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The following proof is from Stephen Abbott's Understanding Analysis 2nd edition, page 75. I have put in bold the assumption which I don't understand.

Proof: Assume $\sum\limits_{k = 1}^{\infty} a_k$ converges absolutely to $A$, and let $\sum\limits_{k = 1}^{\infty} b_k$ be a rearrangement of $\sum\limits_{k = 1}^{\infty} a_k$. Let's use $s_n$ to denote the partial sums of the original series and $t_m$ for the partial sums of the rearranged series. Thus, we want to show that $(t_m) \to A$.

Let $\epsilon > 0$. By hypothesis, $\boldsymbol{(s_n) \to A}$, so choose $N_1$ such that $|s_n - A| < \frac{\epsilon}{2}$ for all $n \geq N_1$. Because the convergence is absolute, we can choose $N_2$ so that $\sum\limits_{k = m + 1}^{n} |a_k| < \frac{\epsilon}{2}$ for all $n > m \geq N_2$. Now take $N = \max \{N_1, N_2\}$. We know that the finite set of terms $\{a_1, \ldots, a_N\}$ must all appear in the rearranged series, and we want to move far enough out in the series $\sum\limits_{n = 1}^{\infty} b_n$ so that we have included all of these terms. Thus, choose $M = \max \{f(k) : 1 \leq k \leq N \}$.

It should now be evident that if $m \geq M$, then $(t_m - s_N)$ consists of a finite set of terms, the absolute values of which appear in the tail $\sum\limits_{k = N + 1}^{\infty} |a_k|$. Our choise of $N_2$ earlier then guarantees $|t_m - s_N| < \frac{\epsilon}{2}$, and so $|t_m - A| = |t_m - s_N + s_N - A| \leq |t_m - s_N| + |s_N - A| < \frac{\epsilon}{2} + \frac{\epsilon}{2} = \epsilon$ whenever $m \geq M$.

My Question: Why does it say "By hypothesis, $(s_n) \to A$"? I thought we are assuming the series converges absolutely to A. In other words, we are assuming that $\sum\limits_{k = 1}^{\infty} |a_k| = A$, not that $\sum\limits_{k = 1}^{\infty} a_k = A$, right?

Previously, in the book, we only proved that if a series converges absolutely, then the original series converges as well (Absolute Convergence Test). We didn't show that if a series converges absolutely to some specific limit A, then the original series also converges to A. Is it actually true that if a series converges absolutely to A, then the original series also converges to A?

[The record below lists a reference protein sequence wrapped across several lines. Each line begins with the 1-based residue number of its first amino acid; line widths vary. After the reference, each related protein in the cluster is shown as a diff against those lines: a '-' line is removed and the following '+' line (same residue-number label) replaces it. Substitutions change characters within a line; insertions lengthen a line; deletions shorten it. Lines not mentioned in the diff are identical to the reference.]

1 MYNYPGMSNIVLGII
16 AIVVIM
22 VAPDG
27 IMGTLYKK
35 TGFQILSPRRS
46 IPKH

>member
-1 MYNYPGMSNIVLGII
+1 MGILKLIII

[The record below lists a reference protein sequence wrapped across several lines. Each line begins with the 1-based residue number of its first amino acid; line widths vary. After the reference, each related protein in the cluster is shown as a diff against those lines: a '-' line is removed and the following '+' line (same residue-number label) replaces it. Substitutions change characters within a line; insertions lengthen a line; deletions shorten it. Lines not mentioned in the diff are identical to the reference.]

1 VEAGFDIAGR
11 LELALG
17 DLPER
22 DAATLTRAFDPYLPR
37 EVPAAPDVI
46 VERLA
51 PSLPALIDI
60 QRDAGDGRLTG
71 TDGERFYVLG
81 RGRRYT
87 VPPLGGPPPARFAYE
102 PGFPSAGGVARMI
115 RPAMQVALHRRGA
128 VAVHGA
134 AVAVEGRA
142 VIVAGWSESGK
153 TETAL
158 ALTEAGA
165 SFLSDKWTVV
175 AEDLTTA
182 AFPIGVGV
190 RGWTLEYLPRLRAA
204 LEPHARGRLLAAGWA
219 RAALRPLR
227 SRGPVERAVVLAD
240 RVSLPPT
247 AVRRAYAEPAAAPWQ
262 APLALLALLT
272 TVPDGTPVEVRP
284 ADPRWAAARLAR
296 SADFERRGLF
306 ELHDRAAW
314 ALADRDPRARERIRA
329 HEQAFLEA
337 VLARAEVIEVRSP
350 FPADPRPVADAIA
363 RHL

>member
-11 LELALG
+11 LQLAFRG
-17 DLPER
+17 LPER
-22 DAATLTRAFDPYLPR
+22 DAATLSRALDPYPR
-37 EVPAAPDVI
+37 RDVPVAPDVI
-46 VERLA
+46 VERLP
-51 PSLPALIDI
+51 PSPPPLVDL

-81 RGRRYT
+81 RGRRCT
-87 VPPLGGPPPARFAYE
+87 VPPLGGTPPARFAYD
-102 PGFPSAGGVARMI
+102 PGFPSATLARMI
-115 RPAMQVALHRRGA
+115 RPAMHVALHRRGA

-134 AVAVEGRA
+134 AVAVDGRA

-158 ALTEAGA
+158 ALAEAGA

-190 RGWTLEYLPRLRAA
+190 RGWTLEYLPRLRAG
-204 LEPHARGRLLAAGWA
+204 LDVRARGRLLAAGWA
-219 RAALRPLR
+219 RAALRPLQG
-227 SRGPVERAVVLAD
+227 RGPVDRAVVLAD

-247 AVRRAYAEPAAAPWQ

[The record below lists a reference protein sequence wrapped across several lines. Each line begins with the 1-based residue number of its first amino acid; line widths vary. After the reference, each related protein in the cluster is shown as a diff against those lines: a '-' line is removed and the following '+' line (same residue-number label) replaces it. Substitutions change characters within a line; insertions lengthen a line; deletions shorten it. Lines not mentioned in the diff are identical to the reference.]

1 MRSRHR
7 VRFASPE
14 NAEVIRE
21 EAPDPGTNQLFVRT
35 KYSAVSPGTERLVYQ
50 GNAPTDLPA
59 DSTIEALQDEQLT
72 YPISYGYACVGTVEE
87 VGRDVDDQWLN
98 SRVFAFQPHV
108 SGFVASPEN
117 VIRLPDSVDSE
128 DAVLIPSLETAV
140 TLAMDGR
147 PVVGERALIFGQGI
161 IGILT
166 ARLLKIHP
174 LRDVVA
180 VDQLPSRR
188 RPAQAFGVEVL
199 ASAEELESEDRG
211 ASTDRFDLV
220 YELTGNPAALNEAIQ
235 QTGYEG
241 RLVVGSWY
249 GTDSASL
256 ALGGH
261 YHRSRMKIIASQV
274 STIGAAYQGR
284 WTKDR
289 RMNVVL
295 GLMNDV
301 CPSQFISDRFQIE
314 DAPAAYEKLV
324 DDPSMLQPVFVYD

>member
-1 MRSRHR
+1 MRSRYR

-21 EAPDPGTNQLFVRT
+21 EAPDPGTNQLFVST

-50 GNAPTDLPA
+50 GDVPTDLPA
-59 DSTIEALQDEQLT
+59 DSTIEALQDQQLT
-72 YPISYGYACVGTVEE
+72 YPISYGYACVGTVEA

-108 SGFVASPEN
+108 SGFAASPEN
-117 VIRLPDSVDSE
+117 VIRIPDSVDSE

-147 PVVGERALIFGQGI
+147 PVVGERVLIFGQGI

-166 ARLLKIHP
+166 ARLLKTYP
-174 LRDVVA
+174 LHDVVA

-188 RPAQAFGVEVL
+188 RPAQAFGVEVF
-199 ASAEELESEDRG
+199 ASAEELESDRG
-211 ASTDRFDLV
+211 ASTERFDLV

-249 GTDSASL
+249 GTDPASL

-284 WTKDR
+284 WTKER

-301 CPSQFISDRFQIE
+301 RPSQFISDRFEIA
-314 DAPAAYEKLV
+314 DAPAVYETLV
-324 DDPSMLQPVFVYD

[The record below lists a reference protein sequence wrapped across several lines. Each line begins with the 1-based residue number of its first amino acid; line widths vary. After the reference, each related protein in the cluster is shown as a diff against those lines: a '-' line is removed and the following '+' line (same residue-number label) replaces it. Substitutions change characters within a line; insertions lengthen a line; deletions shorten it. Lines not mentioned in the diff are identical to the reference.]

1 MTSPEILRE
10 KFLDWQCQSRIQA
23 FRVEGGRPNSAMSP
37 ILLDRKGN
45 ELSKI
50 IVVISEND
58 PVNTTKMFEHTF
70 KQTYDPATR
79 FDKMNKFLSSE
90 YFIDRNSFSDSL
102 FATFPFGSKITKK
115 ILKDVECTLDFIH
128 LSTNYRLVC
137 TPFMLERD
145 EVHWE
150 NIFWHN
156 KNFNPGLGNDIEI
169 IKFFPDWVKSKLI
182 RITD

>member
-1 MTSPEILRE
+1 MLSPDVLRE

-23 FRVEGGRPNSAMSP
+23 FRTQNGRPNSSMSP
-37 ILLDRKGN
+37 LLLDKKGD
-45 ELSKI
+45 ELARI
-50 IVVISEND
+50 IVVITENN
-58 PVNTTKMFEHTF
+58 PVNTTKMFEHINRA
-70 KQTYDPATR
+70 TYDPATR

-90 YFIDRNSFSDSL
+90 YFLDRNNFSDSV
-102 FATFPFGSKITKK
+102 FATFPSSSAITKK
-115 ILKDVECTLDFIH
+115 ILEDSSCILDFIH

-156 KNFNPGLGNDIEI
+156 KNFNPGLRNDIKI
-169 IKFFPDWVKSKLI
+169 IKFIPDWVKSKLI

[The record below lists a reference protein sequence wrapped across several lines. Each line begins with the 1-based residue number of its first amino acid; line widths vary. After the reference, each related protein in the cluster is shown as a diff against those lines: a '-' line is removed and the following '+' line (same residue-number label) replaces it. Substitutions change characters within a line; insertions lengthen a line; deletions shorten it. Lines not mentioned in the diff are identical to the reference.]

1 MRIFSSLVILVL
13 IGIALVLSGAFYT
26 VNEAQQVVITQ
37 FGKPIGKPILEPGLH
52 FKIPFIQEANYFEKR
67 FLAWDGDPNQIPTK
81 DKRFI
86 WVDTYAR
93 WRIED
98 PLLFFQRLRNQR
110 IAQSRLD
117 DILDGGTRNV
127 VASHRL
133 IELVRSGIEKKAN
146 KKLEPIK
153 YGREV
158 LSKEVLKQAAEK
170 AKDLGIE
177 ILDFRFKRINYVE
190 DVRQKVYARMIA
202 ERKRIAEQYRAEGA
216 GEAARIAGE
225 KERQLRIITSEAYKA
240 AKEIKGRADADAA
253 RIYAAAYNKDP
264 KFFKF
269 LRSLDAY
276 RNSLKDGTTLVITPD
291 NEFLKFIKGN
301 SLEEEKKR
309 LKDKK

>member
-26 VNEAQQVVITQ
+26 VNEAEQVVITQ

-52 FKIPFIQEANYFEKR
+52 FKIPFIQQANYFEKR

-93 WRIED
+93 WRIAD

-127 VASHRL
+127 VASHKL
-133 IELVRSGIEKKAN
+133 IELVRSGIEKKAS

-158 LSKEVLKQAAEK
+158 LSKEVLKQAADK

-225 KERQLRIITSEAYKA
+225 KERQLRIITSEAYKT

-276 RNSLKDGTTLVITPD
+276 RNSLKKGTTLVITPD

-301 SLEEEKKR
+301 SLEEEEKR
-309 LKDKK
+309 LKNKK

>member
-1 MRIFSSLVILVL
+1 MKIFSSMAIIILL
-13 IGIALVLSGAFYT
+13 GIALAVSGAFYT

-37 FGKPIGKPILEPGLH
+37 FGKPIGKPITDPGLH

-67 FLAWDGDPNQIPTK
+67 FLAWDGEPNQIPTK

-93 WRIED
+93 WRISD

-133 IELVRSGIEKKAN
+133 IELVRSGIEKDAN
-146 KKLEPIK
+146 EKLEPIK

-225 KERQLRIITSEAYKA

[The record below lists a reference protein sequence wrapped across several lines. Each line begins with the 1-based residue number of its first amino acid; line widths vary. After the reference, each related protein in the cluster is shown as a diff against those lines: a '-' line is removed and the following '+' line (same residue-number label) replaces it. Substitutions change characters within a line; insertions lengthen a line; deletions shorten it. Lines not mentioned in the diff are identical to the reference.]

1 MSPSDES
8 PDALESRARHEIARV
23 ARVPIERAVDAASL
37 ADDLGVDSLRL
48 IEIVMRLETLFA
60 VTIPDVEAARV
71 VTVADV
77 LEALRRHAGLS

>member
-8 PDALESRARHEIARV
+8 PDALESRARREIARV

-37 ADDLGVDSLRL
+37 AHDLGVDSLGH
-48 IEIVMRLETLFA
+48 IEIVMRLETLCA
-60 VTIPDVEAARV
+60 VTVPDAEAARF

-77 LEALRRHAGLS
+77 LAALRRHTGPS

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    $\begingroup$ Isn't it apparent from the text that “$\sum_{k = 1}^{\infty} a_k$ converges absolutely to $A$” means that $\sum_{k = 1}^{\infty} a_k$ converges absolutely, and $\sum_{k = 1}^{\infty} a_k = A$? $\endgroup$ – Martin R May 30 at 18:36
  • $\begingroup$ @MartinR The definition of an absolutely convergent series in the book just says "If $\sum\limits_{k = 1}^{\infty} |a_k|$ converges, then we say that the original series $\sum\limits_{k = 1}^{\infty} a_k$ converges absolutely." Where do we get $\sum\limits_{k = 1}^{\infty} a_k = A$ from this definition? $\endgroup$ – pup2089 May 30 at 18:48
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You are misunderstanding the meaning of “the series converges absolutely to $A$”. It means two things:

  1. the series $\displaystyle\sum_{k=1}^\infty a_k$ converges and its sum is $A$;
  2. the series $\displaystyle\sum_{k=1}^\infty|a_k|$ converges.
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  • $\begingroup$ The definition of an absolutely convergent series in the book just says "If $\sum\limits_{k = 1}^{\infty} |a_k|$ converges, then we say that the original series $\sum\limits_{k = 1}^{\infty} a_k$ converges absolutely." Do you know of another definition somewhere online I can see? $\endgroup$ – pup2089 May 30 at 18:44
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    $\begingroup$ That is the usual definition of absolutely convergent series. But note that when we say that a series $\displaystyle\sum_{k=1}^\infty a^k$ converges to $s$ what we mean is that $\displaystyle\sum_{k=1}^\infty a^k=s$. $\endgroup$ – José Carlos Santos May 30 at 18:58
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    $\begingroup$ Also, take a look here. $\endgroup$ – José Carlos Santos May 30 at 18:59
  • $\begingroup$ Okay, thank you. What if we had the case where $\sum\limits_{k = 1}^{\infty} |a_k| = A$ but $\sum\limits_{k = 1}^{\infty} a_k = B$? Would we then say $\sum\limits_{k = 1}^{\infty} a_k$ converges absolutely to B, in this case? $\endgroup$ – pup2089 May 30 at 19:18
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    $\begingroup$ Yes, if $\displaystyle\sum_{k=1}^\infty|a_k|=A$ and $\displaystyle\sum_{k=1}^\infty a_k=B$, we say that $\displaystyle\sum_{k=1}^\infty a_k$ converges absolutely to $B$. $\endgroup$ – José Carlos Santos May 30 at 19:42

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